Sunday, February 7, 2016


The time the mosquito got trapped in the car on the way back from the Shore, feasting on the kids who were pinned down by the luggage stacked on their laps.
Although this dish looks like something you've tasted before, the combination of Chinese five-spice powder and a garlicky ginger-scallion topping makes it altogether different.
Congee isn't so much a recipe as it is a state of mind. The simple rice porridge, popular by one name or another over most of Asia, is both comfort food and blank canvas, a delivery mechanism for warmth and solace and nutrition all at once. So when chef Tin Vuong opened his second Little Sister restaurant, in downtown Los Angeles, and decided to serve breakfast along with his plates of lemongrass beef and salt cod fried rice, congee went on the menu.
This is fast and easy fish with an exotic flair. Find ground sumac at Mediterranean markets. Serve with rice.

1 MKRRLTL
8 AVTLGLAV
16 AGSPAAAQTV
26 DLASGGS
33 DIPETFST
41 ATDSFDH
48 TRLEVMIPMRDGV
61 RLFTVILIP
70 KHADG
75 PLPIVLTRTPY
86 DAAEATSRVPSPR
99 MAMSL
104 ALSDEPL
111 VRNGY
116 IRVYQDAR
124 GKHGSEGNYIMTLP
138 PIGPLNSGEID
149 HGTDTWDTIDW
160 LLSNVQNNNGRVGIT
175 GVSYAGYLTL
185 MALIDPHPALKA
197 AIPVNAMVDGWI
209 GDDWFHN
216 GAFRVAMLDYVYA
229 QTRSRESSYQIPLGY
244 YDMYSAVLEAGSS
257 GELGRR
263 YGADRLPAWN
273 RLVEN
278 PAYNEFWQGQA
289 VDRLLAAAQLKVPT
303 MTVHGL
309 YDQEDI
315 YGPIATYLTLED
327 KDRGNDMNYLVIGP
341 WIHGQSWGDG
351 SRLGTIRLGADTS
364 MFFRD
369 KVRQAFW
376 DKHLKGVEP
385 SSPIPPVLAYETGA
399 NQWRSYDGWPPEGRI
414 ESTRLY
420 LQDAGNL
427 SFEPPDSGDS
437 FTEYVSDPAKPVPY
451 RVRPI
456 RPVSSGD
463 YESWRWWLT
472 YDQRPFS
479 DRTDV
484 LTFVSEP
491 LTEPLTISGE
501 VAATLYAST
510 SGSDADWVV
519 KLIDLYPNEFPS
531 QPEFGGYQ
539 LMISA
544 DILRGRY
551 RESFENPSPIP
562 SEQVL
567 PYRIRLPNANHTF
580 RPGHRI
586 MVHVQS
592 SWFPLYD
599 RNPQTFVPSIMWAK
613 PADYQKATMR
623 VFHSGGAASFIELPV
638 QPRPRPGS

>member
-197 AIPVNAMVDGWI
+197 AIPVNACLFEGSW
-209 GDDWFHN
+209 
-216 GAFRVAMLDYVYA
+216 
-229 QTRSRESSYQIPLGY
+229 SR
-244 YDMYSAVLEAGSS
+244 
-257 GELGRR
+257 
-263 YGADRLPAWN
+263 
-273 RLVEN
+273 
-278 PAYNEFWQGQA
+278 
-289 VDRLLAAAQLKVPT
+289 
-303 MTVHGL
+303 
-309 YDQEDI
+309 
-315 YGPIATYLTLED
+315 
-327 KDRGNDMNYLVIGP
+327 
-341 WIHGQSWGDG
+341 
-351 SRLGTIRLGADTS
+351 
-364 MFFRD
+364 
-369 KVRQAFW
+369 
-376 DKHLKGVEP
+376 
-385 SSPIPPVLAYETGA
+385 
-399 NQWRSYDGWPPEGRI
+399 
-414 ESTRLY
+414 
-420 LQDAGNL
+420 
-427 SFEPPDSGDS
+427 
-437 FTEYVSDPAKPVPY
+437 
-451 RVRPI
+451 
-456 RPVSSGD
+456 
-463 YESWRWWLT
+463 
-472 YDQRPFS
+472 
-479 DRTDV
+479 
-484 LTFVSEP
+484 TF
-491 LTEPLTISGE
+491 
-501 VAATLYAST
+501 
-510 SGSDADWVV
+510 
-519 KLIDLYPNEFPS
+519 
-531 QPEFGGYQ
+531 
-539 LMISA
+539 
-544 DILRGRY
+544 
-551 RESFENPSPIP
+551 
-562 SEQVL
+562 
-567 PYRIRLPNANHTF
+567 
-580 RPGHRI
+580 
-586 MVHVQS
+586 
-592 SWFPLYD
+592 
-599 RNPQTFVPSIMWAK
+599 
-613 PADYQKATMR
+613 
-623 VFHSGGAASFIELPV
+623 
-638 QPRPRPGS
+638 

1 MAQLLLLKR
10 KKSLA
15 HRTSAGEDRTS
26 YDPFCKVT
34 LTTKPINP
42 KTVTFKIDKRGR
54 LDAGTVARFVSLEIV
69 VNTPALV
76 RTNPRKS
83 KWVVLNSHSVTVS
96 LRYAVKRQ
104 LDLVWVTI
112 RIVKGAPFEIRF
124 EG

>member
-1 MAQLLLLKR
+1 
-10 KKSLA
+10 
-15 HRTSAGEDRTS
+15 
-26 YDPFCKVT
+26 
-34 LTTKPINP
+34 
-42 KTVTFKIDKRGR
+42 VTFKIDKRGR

As darkness crept over East Falls on a recent night, Meagan Benz and Shannon Roche arrived at their subleased commissary kitchen and unfolded a sprawling order list: oversize corn muffins, rich brownies, chewy peanut butter cookies, zucchini bread, chip-wiches, and "banana split" cupcakes, made of banana cake topped with frosting, chocolate drizzle, sprinkles, and a maraschino cherry.
As we finish off the first week of 2016, healthy-eating resolutions are starting to formulate faster than you can swing into the drive-through. As statistics show, about 25 percent of resolution-setters won't see their goals survive beyond a mere seven days. Why? Doughnuts are up early offering breakfast. Takeout is calling your name, and a bowl of ice cream wants your attention after dinner. Temptations are everywhere.
Eighteen years ago, I met my future mother-in-law in a Grand Rapids, Mich., hospital room shortly after she had received a diagnosis of celiac sprue, then a little-known autoimmune condition. No one seemed to have heard of celiac, or gluten intolerance, or even gluten, and each time she visited a restaurant, she had to carry a card explaining what she couldn't eat. Even so, she never knew when she would find herself in serious trouble thanks to an undisclosed ingredient.